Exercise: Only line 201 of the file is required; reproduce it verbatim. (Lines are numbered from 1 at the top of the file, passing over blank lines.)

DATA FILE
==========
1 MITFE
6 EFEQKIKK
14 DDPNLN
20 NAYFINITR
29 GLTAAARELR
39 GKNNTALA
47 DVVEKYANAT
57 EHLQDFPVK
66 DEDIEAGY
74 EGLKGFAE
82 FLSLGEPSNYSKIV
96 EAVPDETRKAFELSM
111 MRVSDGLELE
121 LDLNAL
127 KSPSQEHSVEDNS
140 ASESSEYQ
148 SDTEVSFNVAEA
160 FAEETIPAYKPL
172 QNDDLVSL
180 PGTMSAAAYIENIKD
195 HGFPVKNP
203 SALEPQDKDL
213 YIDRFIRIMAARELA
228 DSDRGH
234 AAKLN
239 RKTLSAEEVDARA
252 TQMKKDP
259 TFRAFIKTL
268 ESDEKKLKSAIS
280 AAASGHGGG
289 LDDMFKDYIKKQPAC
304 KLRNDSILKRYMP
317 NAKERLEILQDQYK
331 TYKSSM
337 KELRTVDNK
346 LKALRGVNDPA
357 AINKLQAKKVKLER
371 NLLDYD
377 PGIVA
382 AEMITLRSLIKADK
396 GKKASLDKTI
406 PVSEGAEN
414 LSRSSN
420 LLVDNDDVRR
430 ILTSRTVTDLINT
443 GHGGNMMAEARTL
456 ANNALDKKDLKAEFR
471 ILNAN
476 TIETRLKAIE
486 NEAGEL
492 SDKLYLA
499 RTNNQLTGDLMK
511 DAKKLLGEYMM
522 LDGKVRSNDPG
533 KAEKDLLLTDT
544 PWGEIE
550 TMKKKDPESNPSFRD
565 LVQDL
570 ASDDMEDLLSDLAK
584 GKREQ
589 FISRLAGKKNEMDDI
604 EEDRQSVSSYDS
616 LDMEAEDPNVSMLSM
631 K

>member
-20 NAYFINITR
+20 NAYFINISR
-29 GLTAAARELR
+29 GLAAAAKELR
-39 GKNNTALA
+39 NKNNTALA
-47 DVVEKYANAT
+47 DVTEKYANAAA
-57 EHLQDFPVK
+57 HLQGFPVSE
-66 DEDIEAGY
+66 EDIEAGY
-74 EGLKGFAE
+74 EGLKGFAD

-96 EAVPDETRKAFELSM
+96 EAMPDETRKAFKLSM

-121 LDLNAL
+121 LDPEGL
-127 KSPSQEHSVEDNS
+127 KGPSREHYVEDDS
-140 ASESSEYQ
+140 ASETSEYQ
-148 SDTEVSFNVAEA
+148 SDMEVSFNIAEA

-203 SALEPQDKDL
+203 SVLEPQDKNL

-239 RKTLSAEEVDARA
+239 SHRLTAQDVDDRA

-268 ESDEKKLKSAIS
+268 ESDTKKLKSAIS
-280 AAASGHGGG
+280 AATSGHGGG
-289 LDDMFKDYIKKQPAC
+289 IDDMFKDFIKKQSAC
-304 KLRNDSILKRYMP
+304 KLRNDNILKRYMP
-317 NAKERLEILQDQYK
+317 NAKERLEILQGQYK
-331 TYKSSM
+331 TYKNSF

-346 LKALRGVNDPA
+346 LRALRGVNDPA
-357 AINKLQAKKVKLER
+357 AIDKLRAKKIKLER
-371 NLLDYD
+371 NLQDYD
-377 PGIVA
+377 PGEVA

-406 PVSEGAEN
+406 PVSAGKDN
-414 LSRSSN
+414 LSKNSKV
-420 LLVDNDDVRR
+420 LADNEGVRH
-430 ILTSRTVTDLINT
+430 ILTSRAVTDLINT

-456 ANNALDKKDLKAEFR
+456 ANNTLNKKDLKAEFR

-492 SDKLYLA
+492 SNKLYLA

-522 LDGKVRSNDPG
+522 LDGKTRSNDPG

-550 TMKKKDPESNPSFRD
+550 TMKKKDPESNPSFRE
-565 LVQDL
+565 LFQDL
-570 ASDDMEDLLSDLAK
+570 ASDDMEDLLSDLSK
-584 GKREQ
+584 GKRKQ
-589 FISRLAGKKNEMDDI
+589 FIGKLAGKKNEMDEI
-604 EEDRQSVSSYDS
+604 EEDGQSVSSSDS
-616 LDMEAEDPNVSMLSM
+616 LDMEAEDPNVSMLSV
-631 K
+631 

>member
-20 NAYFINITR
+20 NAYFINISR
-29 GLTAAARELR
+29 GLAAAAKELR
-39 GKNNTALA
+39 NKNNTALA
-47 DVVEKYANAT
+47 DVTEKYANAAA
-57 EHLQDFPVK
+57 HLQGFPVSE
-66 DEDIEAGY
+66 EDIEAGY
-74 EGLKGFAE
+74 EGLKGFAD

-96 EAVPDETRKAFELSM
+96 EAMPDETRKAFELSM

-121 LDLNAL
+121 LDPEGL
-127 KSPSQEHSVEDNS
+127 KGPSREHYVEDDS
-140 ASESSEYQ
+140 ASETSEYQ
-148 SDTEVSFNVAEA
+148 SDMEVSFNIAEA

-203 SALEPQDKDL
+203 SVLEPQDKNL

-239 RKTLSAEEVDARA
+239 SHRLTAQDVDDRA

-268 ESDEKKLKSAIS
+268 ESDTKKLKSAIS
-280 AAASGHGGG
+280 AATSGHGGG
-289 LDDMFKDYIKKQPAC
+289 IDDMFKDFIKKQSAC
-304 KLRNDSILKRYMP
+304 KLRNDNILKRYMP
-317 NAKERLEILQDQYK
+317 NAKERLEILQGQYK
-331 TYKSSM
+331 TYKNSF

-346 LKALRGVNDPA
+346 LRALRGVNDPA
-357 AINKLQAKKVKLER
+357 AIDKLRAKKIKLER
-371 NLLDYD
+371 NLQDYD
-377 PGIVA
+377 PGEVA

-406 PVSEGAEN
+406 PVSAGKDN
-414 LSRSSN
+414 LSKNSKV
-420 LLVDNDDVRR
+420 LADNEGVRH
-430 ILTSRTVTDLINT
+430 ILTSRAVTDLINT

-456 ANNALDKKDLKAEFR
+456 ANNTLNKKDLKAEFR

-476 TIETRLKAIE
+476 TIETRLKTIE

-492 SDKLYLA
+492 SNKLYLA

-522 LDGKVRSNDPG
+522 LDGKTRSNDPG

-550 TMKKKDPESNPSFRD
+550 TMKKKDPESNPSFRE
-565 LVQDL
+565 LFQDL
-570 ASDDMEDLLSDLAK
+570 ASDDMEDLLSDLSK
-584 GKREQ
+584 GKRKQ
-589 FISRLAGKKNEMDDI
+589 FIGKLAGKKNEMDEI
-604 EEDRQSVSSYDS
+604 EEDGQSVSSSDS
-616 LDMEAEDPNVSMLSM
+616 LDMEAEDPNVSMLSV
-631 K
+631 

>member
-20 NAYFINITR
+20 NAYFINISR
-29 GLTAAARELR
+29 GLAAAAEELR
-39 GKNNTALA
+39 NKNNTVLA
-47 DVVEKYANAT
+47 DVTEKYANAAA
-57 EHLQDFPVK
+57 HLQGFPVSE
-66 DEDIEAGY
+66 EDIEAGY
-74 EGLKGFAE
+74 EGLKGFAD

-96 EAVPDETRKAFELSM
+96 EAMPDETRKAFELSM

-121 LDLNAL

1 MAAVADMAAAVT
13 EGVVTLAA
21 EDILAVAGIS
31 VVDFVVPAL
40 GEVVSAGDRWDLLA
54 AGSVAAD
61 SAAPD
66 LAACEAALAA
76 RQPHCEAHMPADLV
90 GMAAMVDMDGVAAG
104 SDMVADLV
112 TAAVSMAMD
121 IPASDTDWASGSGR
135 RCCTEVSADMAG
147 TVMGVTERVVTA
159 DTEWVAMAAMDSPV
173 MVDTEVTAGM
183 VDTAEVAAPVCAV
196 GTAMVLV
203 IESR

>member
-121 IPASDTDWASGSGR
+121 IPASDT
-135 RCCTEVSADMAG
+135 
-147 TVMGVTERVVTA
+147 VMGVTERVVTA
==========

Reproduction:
-456 ANNALDKKDLKAEFR